Österreichischer Städtebund
(Association of Austrian Cities)
Rathaus
1082 Wien
Austria
Tel: +43 1 4000 89980
Email: post@stb.or.at
Internet:
www.staedtebund.at



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Austrian association supports
cities in eastern Europe

25 August 2003: The Association of Austrian Cities (Österreichischer Städtebund) represents Austria’s larger cities, although any local authority is free to join. The Association has some 250 members among a total of 2,359 local authorities in Austria. However, more than 55 per cent of Austrians live in communities represented by the Association. Member communities include Vienna and all of Austria’s provincial capitals such as Innsbruck and Salzburg. In addition, virtually all towns and cities with more than 10,000 inhabitants are members of the Austrian Association. The smallest member has fewer than 1,000 inhabitants.

The Association goes back to 1887, when regular ‘Städtetage’ (General assemblies of Cities) were held to discuss issues of common interest, particularly financial concerns. In September 1915 the Österreichischer Städtebund was formally set up. Then, it also represented German-speaking towns in today’s Czech Republic and Slovenia.

The Association sees its main task as representing the interests of local government in discussions about the sharing of tax revenues between the federal and provincial governments and local communities. In 2000, the share of total public revenue received by local government in Austria amounted to 11.8 per cent. If Vienna, the state capital and a province in its own right, was excluded, the figure would read 6.1 per cent.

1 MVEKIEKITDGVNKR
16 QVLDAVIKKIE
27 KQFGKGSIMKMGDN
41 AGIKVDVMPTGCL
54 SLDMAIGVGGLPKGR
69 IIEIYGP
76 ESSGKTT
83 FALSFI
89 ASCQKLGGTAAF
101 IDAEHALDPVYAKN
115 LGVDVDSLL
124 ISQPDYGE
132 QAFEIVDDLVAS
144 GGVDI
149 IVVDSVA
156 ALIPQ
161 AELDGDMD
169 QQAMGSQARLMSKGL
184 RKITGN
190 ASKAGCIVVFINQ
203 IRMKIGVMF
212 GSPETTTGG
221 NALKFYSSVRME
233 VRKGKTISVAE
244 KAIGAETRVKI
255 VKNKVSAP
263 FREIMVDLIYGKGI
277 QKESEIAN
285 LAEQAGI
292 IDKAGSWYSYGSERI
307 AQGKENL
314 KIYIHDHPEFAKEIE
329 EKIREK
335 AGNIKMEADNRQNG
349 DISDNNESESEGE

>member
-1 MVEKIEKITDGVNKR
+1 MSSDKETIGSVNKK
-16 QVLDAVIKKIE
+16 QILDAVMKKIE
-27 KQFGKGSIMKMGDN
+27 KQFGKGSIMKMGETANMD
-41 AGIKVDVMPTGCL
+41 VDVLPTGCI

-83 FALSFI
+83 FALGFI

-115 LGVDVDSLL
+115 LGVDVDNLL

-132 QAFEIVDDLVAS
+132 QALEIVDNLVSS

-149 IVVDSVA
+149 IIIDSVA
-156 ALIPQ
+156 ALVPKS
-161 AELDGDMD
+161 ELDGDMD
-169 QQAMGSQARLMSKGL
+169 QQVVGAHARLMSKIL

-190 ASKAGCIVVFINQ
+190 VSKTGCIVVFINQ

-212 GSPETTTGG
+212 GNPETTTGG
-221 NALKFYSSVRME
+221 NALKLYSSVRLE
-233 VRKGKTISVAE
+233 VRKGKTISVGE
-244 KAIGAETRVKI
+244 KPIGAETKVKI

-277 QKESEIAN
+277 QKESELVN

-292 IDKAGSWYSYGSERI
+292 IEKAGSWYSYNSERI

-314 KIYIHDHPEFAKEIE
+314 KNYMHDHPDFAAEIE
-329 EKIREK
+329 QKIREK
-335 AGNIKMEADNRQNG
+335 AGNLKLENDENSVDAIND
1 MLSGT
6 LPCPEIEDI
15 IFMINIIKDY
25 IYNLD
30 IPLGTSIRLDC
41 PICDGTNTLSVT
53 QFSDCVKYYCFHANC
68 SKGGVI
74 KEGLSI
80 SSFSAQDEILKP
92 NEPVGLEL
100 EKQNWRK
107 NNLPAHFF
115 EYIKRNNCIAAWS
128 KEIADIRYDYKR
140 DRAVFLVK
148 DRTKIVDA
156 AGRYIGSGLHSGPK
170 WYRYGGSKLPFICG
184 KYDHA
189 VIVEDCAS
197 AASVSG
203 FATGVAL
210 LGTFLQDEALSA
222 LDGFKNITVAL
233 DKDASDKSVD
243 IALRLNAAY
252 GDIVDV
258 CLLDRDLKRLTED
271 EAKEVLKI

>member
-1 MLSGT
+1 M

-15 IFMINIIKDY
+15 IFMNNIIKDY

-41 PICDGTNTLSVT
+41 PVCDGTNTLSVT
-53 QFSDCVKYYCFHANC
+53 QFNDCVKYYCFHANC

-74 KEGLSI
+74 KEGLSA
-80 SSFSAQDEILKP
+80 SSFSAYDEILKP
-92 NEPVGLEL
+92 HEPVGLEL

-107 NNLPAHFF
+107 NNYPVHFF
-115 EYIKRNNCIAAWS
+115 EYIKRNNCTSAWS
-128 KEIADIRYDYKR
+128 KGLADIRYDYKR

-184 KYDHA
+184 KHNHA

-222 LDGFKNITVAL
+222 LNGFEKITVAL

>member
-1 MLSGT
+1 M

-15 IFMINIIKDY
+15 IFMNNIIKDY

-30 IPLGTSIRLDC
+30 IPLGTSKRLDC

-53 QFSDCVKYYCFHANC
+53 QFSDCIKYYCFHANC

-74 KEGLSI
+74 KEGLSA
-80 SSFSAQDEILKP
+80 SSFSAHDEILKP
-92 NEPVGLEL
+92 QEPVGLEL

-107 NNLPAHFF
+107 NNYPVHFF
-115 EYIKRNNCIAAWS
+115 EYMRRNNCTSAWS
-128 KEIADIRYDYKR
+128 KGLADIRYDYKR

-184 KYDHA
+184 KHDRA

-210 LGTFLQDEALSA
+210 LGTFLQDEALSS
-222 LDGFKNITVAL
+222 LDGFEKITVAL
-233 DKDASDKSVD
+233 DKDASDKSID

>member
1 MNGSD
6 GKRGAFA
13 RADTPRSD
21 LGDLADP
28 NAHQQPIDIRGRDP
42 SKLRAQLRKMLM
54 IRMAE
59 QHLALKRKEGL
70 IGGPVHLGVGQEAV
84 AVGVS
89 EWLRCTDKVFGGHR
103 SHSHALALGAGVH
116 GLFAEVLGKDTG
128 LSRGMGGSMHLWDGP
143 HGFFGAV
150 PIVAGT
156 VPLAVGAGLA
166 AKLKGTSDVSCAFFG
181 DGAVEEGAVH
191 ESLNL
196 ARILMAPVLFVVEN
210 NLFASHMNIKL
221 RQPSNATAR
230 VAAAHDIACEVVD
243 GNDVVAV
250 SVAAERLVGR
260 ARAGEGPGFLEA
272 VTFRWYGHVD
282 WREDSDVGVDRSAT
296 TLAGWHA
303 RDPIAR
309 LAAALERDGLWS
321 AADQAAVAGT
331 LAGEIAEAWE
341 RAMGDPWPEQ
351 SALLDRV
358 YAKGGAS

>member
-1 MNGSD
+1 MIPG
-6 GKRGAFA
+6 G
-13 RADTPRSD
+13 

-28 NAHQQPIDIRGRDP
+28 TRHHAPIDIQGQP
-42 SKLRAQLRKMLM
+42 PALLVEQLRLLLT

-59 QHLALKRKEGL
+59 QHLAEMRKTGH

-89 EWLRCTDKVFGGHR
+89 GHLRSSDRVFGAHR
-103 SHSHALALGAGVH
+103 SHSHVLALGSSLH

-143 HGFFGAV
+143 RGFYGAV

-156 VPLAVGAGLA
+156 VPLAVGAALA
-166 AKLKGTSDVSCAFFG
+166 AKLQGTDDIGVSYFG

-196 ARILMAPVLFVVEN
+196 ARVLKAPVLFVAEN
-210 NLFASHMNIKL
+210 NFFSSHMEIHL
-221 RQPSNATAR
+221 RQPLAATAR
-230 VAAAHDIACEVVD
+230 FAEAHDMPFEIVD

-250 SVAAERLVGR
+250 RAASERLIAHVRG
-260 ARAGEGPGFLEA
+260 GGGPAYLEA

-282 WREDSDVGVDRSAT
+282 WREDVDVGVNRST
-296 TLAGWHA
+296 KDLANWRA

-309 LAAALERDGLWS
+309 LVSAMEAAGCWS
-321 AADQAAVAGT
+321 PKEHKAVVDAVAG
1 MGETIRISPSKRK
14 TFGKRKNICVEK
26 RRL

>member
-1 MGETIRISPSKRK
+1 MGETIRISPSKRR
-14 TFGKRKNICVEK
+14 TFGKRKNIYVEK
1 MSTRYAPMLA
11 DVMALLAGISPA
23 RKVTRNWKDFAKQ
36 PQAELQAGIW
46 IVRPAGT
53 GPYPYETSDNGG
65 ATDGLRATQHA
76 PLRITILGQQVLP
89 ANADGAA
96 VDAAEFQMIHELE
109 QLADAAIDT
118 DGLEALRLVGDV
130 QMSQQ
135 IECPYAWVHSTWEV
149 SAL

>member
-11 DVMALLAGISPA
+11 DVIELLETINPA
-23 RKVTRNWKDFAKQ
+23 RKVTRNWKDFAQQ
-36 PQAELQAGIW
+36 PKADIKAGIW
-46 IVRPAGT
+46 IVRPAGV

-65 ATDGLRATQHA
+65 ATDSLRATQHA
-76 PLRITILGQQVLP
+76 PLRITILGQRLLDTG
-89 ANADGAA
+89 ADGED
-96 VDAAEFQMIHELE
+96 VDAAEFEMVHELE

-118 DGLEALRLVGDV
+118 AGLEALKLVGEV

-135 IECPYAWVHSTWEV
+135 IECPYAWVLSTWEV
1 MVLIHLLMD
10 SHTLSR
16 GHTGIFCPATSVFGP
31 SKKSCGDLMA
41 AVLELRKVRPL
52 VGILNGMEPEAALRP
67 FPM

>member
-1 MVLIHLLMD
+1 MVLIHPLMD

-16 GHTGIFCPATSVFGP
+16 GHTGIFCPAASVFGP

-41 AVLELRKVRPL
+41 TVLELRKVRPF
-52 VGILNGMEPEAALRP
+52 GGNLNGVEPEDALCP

The Association of Austrian Cities opened an office in Brussels in 1994. It was the first European local government organisation to do so. The office, housed within Austria’s embassy to the EU, monitors and takes part in discussions affecting local authorities in Europe. The Association is also a member of the Council of European Municipalities and Regions (CEMR) and of the International Union of Local Authorities (IULA).

Since the fall of totalitarian communism in eastern Europe, the Association of Austrian Cities has made cooperation with countries such as Hungary and the Czech and Slovak Republics a top priority. During the past 13 years some 3,000 Mayors and other local government decision makers from former communist countries have visited Austria to study the work of local government within a democratic country. Funds provided by Austria’s federal government have also allowed some additional 15,000 local government experts from eastern Europe to take part in training programmes organised by the Know How Transfer Centre (KTC) which is run by the Association of Austrian Cities.

The Association’s day-to-day business is run by its Management Board which consists of 19 members. Traditionally, the Mayor of Vienna acts as President. The Secretary General, Erich Pramböck, together with a staff of 20, prepares and/or implements decisions by the Management Board.


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